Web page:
Due to the huge problems regarding the rule of law, judicial quality and the fight against corruption in the Western Balkans states, the EU would do well to set up a CVM structure for each acceding state. In case it is not needed anymore then it can be dismantled. There are also some opinions that state the fact that the behaviour of public officials could change in areas such as accountability, transparency and the fight against corruption once their country has joined the EU. They consider that the CVM structure would help deter backsliding. (http://europa.eu/rapid/press-release_MEMO-08-523_en.htm)
Also EU pressure can be powerful when it is mixed with domestic incentives that are related to winning elections and also with holding the power. Civil society groups play a relevant role in highlighting corruption and also regarding the need for judicial reform. The EU needs to rethink civil society funding through government institutions, since this undermines the readiness of civil society groups to highlight corruption.
In addition, the connection made between the CVM process and the EU has motivated the governments to make more effort in order to join the Schengen space (ex: Romania and Bulgaria). From that point of view, we can consider that the decision taken in 2010 and 2011 by most of the EU countries not to allow Romania in the Schengen space, as a sanction for not meeting the CVM benchmarks, has helped trigger reforms in the country, since Schengen membership is valued by citizens.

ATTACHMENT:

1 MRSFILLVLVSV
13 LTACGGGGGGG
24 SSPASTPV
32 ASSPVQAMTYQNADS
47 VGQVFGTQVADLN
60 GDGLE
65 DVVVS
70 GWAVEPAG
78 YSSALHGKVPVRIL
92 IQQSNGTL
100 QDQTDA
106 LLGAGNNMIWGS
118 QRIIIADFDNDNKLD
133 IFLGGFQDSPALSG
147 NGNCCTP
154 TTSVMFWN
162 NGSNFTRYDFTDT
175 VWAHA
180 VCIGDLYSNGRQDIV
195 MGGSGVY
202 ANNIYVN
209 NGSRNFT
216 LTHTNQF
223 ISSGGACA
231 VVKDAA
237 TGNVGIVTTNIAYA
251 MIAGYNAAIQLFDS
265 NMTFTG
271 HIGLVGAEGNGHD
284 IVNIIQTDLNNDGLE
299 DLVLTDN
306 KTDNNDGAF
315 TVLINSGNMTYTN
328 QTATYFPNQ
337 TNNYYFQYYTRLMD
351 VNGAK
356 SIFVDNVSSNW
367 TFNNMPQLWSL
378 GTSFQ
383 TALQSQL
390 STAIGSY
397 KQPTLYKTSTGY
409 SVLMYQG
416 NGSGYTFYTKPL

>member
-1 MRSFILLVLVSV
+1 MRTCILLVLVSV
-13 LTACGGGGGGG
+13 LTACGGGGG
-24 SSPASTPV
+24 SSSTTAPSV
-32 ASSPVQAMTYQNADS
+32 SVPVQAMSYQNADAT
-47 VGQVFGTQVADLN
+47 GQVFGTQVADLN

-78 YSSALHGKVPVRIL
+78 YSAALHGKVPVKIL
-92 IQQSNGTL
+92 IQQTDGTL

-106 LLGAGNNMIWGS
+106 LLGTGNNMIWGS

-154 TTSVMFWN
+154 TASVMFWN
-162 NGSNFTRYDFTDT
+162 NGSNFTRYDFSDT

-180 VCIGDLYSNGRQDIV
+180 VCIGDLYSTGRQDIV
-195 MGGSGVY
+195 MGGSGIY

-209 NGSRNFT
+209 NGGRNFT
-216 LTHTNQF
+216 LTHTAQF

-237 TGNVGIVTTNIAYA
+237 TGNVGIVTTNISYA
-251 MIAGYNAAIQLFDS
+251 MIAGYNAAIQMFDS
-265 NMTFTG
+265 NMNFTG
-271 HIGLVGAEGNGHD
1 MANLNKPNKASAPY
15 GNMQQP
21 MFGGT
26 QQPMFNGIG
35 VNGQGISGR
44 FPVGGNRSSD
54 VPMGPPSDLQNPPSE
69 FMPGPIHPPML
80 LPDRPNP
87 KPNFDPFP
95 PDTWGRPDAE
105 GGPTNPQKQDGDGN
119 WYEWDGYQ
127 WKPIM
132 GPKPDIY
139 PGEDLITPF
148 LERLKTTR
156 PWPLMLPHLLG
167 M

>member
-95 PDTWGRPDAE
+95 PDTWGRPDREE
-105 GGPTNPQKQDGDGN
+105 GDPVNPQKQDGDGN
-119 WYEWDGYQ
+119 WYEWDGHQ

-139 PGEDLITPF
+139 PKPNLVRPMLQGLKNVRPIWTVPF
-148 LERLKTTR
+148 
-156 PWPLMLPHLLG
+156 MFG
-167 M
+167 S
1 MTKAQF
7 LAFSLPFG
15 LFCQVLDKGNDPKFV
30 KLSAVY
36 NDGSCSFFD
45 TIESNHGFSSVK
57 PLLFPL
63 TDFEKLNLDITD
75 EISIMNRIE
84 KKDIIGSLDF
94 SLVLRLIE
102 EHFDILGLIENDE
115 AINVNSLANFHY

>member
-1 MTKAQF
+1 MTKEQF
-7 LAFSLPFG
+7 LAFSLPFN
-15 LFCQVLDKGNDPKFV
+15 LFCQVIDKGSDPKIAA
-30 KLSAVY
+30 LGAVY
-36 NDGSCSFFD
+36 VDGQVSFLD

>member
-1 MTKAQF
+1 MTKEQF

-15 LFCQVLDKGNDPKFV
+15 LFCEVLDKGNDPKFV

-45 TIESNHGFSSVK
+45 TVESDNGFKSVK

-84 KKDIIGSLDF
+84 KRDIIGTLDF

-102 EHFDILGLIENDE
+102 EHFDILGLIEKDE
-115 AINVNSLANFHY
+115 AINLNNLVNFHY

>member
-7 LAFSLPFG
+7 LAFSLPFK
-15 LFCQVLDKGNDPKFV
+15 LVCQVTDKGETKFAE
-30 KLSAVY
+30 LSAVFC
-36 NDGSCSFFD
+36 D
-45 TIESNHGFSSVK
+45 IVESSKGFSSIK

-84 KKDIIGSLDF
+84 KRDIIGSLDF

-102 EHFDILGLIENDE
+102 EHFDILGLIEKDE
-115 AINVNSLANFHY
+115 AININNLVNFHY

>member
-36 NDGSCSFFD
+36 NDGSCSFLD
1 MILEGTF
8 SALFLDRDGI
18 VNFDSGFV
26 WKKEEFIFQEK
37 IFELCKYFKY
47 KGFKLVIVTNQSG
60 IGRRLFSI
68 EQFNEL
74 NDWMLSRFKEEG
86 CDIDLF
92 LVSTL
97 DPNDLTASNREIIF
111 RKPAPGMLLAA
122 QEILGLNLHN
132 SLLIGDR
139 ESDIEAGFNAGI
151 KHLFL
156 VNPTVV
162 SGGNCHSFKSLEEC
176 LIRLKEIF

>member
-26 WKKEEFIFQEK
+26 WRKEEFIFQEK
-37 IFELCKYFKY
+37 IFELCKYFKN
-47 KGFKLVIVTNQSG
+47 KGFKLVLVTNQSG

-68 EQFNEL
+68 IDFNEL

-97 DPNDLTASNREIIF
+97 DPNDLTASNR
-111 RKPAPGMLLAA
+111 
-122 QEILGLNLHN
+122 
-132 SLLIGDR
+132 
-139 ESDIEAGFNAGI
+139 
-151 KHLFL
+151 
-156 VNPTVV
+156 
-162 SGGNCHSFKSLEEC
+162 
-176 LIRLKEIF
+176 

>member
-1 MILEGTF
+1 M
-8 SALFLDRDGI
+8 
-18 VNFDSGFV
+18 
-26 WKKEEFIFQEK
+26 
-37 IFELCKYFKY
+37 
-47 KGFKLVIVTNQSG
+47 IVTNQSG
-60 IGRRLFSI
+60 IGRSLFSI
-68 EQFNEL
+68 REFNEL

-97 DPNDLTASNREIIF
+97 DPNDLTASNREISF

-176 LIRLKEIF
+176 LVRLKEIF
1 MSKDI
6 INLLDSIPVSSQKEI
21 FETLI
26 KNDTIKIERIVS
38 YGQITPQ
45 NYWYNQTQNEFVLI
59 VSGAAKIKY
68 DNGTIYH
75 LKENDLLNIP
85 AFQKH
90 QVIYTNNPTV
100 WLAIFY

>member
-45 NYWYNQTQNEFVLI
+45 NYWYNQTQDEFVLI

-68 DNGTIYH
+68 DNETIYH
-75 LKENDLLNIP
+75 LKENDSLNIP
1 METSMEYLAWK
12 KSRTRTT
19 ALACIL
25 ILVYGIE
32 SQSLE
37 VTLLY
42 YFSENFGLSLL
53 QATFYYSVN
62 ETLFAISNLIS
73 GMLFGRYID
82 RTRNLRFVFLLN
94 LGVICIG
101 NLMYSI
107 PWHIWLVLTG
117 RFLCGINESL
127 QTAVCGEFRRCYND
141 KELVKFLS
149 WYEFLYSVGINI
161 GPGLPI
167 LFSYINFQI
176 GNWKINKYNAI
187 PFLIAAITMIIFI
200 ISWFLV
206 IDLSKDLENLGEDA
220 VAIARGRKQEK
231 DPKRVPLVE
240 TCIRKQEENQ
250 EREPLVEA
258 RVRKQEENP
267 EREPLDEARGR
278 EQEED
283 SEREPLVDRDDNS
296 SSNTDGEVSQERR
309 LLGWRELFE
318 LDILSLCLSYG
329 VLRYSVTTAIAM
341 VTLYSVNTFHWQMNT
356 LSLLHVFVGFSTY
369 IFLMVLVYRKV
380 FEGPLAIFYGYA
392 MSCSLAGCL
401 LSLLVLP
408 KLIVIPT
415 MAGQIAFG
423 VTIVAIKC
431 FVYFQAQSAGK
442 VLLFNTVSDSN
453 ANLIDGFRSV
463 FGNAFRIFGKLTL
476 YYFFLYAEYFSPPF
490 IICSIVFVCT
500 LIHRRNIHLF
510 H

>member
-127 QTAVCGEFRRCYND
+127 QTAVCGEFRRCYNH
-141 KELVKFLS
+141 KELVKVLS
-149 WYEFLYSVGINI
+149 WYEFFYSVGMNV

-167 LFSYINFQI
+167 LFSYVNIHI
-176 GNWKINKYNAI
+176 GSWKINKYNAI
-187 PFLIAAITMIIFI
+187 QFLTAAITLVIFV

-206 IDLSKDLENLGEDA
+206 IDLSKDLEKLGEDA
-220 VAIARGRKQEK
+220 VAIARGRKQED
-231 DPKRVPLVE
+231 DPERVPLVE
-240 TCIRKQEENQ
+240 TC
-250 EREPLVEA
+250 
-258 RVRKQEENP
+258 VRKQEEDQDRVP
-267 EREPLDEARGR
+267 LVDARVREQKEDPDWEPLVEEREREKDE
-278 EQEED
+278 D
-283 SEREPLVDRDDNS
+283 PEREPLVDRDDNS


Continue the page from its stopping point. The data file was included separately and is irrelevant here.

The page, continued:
One of the most significant results of Romania and Bulgaria joining the EU is that it helped put the fight against corruption squarely on the EU agenda – an instance, perhaps, of „ reverseconditionality”. (http://ec.europa.eu/public_opinion/flash/fl_351_en.pdf)
4. Is Romania catching up with the other countries?
In this sub chapter I will present the evolution of Romania since the inception of the Mechanism of Cooperation and Verification in 2007. I will present the changes made by Romania and the way in which the changes affect the current situation of the country both internally and internationally.
So the question is: Are Romania and Bulgaria catching up with the other countries? The opinions in this case are divided. Normally success is defined as delivering all the domestic institutional changes which are necessary to create an effective judiciary and also to fight corruption. Also it is important to state the fact that political leaders and parties will persuade their reforms as a response to the forces of both domestic and EU influence. The domestic incentive for all political leaders are firstly the electoral ones and they are related to aspects such as: the salience of judicial and corruption-related reforms to all the voters; other parties position, mostly potential coalition partners and also the role of civic groups which are making public government performance and which are galvanizing the public pressure.